Reinsurance differs from insurance primarily in terms of its inherent complexity, which is linked to its broader range of activities andÂ international nature. Reinsurance can provide a ceding company with several benefits, including a reduction in net liability on individual risks and catastrophe protection from large or multiple losses. Reinsurance also provides ceding companies with the necessary capacity to increase their underwriting capabilities, in terms of both the number and size of risks. Reinsurance does not, however, discharge the ceding company from its liability to policyholders. Reinsurers themselves may feel the need to transfer some of the risks involved to other reinsurers (known as retrocessionnaires).
Reinsurance provides three essential functions:
- it offers the direct insurer greater security for its equity and solvency, as well as stable results when unusual and major events occur, by covering the direct insurer above certain ceilings or against accumulated individual commitments;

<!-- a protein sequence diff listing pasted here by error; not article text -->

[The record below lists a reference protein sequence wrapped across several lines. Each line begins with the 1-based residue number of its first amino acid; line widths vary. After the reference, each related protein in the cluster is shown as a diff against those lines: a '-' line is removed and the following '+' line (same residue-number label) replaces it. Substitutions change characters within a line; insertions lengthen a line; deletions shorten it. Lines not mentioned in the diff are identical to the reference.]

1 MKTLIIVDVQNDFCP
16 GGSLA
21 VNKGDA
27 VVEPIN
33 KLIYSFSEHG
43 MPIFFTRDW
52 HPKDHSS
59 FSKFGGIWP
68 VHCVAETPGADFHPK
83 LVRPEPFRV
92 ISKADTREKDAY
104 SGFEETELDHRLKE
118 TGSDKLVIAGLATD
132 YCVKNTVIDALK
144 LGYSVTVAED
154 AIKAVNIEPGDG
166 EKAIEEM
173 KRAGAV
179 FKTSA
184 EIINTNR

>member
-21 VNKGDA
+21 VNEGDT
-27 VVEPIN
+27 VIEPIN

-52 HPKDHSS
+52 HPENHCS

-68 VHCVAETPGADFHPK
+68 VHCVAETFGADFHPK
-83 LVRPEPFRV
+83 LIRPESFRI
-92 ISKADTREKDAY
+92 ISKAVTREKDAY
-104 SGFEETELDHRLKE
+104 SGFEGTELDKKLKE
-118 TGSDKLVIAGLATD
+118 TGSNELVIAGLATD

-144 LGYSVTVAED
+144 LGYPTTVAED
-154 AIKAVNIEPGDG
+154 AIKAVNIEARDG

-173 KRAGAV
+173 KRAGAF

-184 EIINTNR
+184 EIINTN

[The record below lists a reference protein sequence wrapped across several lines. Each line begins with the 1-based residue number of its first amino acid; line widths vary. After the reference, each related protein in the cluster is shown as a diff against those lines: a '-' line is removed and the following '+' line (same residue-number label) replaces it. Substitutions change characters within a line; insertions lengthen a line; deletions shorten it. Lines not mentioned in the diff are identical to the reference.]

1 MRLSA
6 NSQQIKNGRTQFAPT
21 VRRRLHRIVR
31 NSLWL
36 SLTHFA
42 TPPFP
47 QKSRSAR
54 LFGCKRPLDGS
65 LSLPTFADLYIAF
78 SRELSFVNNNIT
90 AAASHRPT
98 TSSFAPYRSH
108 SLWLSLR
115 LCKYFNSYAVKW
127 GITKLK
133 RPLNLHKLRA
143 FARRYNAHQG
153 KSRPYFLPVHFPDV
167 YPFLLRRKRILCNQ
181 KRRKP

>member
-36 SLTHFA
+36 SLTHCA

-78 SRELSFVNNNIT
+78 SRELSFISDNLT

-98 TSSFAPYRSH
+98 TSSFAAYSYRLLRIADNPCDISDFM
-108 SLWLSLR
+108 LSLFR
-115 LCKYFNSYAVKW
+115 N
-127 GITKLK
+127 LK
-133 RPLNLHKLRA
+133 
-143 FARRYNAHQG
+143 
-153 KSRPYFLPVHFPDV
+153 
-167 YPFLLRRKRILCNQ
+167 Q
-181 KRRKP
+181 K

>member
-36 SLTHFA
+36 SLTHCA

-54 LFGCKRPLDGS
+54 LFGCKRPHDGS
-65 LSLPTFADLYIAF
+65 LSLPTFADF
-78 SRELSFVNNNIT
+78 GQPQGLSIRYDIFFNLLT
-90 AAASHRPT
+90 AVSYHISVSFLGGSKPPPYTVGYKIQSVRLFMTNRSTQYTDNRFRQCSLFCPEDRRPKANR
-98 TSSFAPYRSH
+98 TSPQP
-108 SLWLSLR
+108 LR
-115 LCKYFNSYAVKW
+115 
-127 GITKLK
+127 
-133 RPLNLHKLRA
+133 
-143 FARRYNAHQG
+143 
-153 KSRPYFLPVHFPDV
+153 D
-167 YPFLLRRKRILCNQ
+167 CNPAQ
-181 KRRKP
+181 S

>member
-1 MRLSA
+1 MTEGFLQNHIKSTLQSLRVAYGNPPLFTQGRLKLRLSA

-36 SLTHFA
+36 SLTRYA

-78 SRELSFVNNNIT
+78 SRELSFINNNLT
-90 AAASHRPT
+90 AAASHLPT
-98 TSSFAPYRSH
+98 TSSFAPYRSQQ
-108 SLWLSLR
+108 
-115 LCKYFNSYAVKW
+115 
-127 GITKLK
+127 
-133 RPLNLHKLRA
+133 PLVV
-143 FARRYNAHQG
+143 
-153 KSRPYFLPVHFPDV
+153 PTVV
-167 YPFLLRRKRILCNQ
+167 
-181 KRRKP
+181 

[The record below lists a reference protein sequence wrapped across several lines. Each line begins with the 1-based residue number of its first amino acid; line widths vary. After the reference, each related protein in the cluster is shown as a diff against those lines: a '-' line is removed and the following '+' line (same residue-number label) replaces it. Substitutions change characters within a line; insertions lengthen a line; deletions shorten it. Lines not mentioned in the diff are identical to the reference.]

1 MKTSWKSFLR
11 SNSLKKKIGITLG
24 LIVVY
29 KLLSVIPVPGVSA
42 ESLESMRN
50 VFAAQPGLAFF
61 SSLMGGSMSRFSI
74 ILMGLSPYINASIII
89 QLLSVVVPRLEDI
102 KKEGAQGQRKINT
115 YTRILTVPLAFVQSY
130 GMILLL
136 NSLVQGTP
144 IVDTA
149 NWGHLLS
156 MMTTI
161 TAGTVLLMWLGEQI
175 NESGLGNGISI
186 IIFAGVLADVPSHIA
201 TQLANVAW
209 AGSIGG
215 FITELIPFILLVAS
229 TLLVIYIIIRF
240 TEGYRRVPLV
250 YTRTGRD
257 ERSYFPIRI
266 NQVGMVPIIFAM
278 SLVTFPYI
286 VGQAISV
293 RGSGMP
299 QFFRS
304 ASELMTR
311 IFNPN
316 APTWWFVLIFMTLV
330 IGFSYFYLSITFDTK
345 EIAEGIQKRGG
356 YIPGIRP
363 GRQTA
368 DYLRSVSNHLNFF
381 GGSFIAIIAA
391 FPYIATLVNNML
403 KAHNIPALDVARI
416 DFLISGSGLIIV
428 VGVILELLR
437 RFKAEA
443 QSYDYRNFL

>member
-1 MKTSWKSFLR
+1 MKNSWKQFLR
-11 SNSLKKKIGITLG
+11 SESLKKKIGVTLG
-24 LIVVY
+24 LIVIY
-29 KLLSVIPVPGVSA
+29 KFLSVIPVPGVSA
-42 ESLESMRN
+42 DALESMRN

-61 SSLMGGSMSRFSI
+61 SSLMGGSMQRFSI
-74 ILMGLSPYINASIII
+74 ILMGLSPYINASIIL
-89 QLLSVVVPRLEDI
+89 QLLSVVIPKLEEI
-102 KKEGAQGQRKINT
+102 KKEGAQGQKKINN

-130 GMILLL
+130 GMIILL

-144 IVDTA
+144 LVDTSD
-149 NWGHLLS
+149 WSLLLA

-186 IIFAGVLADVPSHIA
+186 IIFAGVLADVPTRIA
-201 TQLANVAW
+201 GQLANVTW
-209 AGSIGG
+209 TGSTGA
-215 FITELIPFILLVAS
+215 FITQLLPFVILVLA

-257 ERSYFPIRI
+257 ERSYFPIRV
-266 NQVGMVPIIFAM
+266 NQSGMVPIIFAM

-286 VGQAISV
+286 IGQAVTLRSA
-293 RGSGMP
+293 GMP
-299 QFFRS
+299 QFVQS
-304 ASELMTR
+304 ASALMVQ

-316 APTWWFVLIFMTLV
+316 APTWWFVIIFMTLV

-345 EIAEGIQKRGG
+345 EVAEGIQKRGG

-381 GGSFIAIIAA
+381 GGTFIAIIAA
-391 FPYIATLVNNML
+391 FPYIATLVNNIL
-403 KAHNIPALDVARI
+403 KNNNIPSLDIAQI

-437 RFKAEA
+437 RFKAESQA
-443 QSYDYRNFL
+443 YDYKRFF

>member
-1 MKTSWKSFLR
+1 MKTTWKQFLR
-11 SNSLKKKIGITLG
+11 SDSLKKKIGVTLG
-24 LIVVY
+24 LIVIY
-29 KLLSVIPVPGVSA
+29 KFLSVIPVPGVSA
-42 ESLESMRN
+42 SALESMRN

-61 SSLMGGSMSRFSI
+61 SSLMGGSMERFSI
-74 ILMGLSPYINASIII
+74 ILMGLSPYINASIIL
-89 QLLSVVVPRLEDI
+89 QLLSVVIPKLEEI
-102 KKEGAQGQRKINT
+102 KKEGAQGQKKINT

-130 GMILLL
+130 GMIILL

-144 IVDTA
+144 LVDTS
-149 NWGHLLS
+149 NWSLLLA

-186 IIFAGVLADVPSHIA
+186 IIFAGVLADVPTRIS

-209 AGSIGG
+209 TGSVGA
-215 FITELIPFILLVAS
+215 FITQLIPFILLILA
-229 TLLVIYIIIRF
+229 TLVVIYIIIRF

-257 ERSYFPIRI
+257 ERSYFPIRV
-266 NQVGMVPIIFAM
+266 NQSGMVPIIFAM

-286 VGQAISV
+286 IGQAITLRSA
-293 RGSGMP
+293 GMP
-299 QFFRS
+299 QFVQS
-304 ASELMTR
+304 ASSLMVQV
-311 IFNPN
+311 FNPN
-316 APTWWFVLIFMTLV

- it allows insurers to increase their available capacity - i.e. the maximum amount they can insure for a given loss or category of losses, by enabling them to underwrite policies covering a larger number of risks, or larger risks, without excessively raising their administrative costs and their need to cover their solvency margin and, therefore, their shareholders' equity;
- it makes substantial liquid assets available to insurers in the event of exceptional losses.
In addition, reinsurers also provide advisory services to ceding companies by:
- defining their reinsurance needs and devising the most effective reinsurance program to better plan their capital needs and solvency margin;
- supplying a wide array of support services, specifically in terms of technical training, organisation, accounting and information technology;
- providing expertise in certain highly specialised areas such as the analysis of complex risks and risk pricing;
- enabling ceding companies to build up their business even if they are temporarily under-capitalised, particularly in order to launch new products requiring heavy investment.